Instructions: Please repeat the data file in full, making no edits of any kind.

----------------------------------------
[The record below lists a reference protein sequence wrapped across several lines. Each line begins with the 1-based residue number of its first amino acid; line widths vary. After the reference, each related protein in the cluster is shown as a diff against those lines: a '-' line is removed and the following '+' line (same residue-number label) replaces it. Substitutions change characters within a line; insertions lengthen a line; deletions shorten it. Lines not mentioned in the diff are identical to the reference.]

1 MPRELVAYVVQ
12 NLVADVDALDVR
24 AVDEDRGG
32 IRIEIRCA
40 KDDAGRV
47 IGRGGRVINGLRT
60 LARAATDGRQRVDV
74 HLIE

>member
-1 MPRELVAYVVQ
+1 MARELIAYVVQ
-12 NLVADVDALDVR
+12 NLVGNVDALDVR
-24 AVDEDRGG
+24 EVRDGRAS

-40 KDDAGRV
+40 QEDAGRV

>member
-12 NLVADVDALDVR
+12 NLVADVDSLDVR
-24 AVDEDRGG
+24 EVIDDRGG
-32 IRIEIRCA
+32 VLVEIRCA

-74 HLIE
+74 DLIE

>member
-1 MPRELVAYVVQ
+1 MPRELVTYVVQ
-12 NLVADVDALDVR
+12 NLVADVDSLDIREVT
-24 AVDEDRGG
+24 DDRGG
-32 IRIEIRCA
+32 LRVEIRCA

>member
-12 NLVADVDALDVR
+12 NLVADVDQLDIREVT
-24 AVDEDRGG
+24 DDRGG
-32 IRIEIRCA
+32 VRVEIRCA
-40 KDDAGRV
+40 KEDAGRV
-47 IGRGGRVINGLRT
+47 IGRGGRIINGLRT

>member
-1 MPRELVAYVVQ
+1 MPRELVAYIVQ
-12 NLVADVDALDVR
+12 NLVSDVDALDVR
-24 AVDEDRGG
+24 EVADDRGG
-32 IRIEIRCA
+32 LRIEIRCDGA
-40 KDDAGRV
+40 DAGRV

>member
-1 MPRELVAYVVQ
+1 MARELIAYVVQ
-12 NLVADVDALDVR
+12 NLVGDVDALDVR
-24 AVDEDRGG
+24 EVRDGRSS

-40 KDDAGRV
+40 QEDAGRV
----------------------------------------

[The record below lists a reference protein sequence wrapped across several lines. Each line begins with the 1-based residue number of its first amino acid; line widths vary. After the reference, each related protein in the cluster is shown as a diff against those lines: a '-' line is removed and the following '+' line (same residue-number label) replaces it. Substitutions change characters within a line; insertions lengthen a line; deletions shorten it. Lines not mentioned in the diff are identical to the reference.]

1 MPRELVAYVVQ
12 NLVADVDALDVR
24 AVDEDRGG
32 IRIEIRCA
40 KDDAGRV
47 IGRGGRVINGLRT
60 LARAATDGRQRVDV
74 HLIE

>member
-1 MPRELVAYVVQ
+1 MARELIAYVVQ
-12 NLVADVDALDVR
+12 NLVGNVDALDVR
-24 AVDEDRGG
+24 EVRDGRAS

-40 KDDAGRV
+40 QEDAGRV

>member
-12 NLVADVDALDVR
+12 NLVADVDSLDVR
-24 AVDEDRGG
+24 EVIDDRGG
-32 IRIEIRCA
+32 VLVEIRCA

-74 HLIE
+74 DLIE

>member
-1 MPRELVAYVVQ
+1 MPRELVTYVVQ
-12 NLVADVDALDVR
+12 NLVADVDSLDIREVT
-24 AVDEDRGG
+24 DDRGG
-32 IRIEIRCA
+32 LRVEIRCA

>member
-12 NLVADVDALDVR
+12 NLVADVDQLDIREVT
-24 AVDEDRGG
+24 DDRGG
-32 IRIEIRCA
+32 VRVEIRCA
-40 KDDAGRV
+40 KEDAGRV
-47 IGRGGRVINGLRT
+47 IGRGGRIINGLRT

>member
-1 MPRELVAYVVQ
+1 MPRELVAYIVQ
-12 NLVADVDALDVR
+12 NLVSDVDALDVR
-24 AVDEDRGG
+24 EVADDRGG
-32 IRIEIRCA
+32 LRIEIRCDGA
-40 KDDAGRV
+40 DAGRV

>member
-1 MPRELVAYVVQ
+1 MARELIAYVVQ
-12 NLVADVDALDVR
+12 NLVGDVDALDVR
-24 AVDEDRGG
+24 EVRDGRSS

-40 KDDAGRV
+40 QEDAGRV